In the oil patch there is such a thing as too much winning. When you have too much control over too much product, when the market is glutted, when you can’t get margins from refining or transporting it, that’s too much winning. I’m talking to you, Exxon Mobil Corporation (NYSE:XOM).
In 2015, we witnessed the decimation of Exxon Mobil stock, falling from over $90 a share to below $75, and it could describe 2017 as well.
That is not the way the market is betting. Based on the Dec. 9 opening price of $88.32, XOM stock is at a price-earnings multiple of 41, because the past few years have been horrid. Revenues from 2012 to 2015 fell from $451 billion to less than $260 billion, while net income plunged from almost $45 billion to barely $16 billion. For the first three quarters, revenue is just $160 billion.
Exxon Mobil stock is up because some analysts expect a turnaround. Estimates for fourth-quarter earnings range from 39 cents per share up to $1.11. It’s next year they’re waiting for, when the mean earnings estimate is $4.23 per share — meet that number and the P/E falls to about 20.
What if, as in 2015, there is too much winning?
Exxon Mobil Stock Reaches Peak Power
To read the newspapers, Exxon Mobil has reached the peak of political power. CEO Rex Tillerson is reportedly being considered for Secretary of State, where he would cozy up to Russia, America’s leading competitor for oil outside the Organization of Petroleum Exporting Countries (OPEC).
But while politics is looking good, economics is looking bad. The natural gas glut is global and Exxon is being moved to share facilities in New Guinea. The company has pulled out of three exploration blocks in Iraq. There is speculation that even OPEC can’t end the oil glut.
Power should be bringing Exxon control over supply, and better pricing for its products. But that’s not happening. The political effort to win such projects as the North Dakota pipeline will be wasted if it can’t be run profitably.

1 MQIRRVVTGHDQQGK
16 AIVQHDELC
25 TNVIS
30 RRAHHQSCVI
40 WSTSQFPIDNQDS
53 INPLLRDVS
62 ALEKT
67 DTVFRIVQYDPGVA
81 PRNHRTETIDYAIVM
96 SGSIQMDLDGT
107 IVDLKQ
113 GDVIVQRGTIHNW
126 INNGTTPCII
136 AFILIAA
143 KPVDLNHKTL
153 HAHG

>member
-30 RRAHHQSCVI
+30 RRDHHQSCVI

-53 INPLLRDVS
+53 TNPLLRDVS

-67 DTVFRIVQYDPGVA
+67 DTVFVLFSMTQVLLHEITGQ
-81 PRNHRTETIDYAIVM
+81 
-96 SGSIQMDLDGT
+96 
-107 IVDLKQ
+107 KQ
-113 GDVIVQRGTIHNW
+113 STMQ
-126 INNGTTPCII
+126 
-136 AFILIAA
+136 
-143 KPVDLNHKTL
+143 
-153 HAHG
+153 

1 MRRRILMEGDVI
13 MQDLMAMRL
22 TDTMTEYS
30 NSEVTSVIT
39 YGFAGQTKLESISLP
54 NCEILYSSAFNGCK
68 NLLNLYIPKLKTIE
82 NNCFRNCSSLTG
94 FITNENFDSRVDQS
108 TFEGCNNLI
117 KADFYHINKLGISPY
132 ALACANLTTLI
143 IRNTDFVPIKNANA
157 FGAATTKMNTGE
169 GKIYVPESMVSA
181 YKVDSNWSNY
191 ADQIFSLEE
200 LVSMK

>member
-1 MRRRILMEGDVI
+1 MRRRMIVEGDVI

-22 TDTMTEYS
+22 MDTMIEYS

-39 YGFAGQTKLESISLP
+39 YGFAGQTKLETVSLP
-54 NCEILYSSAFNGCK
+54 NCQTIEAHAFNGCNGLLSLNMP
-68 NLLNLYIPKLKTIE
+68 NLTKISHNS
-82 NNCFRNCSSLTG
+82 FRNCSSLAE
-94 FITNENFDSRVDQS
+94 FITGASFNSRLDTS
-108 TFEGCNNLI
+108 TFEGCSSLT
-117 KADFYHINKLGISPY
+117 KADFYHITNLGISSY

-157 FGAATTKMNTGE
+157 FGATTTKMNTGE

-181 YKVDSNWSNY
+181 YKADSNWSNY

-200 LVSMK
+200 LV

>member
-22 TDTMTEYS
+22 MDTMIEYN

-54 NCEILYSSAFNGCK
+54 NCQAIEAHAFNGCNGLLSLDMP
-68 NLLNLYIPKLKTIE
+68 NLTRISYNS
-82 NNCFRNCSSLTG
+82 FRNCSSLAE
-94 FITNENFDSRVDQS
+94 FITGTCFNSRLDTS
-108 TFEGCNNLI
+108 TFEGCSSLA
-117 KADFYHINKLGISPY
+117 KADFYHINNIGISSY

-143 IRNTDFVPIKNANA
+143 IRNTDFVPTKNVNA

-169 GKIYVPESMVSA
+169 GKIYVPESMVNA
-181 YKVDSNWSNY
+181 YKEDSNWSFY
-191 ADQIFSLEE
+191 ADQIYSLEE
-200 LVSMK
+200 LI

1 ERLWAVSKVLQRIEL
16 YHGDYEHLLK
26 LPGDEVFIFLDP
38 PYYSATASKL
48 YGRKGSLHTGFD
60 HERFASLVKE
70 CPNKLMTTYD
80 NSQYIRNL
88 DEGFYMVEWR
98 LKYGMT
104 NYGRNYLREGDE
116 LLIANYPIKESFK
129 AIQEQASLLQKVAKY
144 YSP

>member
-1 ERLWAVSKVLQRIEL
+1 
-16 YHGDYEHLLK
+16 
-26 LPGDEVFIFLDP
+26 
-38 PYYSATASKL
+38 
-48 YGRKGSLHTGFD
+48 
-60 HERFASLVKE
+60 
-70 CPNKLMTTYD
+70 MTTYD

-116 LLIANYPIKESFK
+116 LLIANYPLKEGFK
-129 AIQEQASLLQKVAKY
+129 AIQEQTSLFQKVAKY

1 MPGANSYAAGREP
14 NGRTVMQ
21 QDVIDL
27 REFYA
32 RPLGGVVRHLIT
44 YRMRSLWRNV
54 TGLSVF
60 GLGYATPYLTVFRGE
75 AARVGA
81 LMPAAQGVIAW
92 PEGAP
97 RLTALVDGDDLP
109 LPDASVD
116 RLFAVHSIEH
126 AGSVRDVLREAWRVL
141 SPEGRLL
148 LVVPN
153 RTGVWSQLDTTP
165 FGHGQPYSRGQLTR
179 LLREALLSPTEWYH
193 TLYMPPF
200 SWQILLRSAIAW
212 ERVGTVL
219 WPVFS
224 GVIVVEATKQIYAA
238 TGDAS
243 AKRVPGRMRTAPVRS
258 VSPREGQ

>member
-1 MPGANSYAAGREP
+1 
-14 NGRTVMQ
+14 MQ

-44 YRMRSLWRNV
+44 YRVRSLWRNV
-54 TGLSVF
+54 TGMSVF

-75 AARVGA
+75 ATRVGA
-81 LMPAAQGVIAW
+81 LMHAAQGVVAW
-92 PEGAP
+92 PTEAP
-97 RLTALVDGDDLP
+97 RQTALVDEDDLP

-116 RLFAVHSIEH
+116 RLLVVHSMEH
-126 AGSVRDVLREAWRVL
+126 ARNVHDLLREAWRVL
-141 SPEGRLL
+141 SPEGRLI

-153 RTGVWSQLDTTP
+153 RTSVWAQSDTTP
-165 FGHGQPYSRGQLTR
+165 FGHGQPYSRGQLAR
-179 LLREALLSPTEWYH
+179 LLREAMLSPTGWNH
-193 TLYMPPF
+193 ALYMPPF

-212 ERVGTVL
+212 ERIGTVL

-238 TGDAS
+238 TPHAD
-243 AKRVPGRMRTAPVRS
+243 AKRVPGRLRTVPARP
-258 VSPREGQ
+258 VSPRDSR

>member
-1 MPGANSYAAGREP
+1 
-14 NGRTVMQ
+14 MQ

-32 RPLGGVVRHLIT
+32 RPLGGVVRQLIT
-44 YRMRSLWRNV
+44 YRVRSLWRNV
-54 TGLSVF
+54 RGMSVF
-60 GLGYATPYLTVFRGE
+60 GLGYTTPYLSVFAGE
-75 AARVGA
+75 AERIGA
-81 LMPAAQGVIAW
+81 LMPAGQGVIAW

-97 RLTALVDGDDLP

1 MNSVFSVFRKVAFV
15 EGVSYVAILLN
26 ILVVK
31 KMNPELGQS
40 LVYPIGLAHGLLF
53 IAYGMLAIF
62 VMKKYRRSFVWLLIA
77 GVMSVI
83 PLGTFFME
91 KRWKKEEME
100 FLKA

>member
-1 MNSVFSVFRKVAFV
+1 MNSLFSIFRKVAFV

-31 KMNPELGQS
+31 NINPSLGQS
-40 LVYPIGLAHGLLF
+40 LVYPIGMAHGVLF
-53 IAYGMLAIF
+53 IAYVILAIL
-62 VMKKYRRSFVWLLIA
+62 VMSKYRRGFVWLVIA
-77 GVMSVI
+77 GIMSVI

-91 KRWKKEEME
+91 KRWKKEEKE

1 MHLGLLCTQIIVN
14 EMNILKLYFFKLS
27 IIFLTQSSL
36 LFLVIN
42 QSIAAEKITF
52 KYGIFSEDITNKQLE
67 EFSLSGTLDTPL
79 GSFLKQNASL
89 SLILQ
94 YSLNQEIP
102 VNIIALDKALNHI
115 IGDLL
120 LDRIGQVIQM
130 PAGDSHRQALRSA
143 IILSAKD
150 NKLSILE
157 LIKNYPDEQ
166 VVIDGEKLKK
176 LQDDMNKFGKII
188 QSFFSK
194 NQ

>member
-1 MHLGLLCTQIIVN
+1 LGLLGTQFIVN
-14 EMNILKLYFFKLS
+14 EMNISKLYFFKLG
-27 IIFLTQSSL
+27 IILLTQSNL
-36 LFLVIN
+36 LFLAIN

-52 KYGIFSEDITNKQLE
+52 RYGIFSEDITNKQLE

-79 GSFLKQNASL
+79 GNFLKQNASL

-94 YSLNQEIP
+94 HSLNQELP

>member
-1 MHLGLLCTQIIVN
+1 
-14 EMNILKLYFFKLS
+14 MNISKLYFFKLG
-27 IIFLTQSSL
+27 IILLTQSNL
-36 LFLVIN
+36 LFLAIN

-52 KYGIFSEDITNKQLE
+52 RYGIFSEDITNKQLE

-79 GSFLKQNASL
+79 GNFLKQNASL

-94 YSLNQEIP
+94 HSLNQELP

The recent Trump-fueled rally in oil prices could be a trap.
The Bear Case for Exxon Mobil Stock
At its present price, Exxon Mobil stock is a speculation. The balance sheet shows just $5 billion in cash, and while long-term debt is less than 10% of assets, that’s good only in comparison with the rest of the industry.
If cash flow does not improve dramatically over the next few quarters, and if profits don’t double as expected, getting above the 75 cent a share quarterly dividend rate, Exxon’s stock price could take a hard fall.
Right now, Europe has so much oil it doesn’t know where to store it. Meanwhile, China’s imports of oil are falling. Right now there is 1.1 billion barrels of oil sitting under the control of traders, waiting for an opportunity. That’s an overhang that is very bearish for prices.
Traditionally, an oil major like Exxon Mobil could make up for low crude prices by increasing margins on refining, so-called “crack spreads.” That has been happening. But now even those pipelines are full and the biggest export market is Mexico. You know, that country the president-elect wants to build a wall against?
Bottom Line on XOM
In the near term, over the next few months, I’d be more likely to short Exxon Mobil stock than buy it. I don’t short stocks, personally, and I don’t even like to recommend it, because as the old saying goes “he who sells what isn’t his’n must buy it back or go to pris’n.”
But that’s what the numbers are telling me, that Exxon Mobil is being held up right now by unreasonable speculation and could be in for a very hard 2017.
Dana Blankenhorn is a financial and technology journalist. His latest novel is Bridget O’Flynn vs. Something Big & Ugly. Write him at email@example.com or follow him on Twitter at @danablankenhorn. As of this writing he owned no shares in companies mentioned in this article.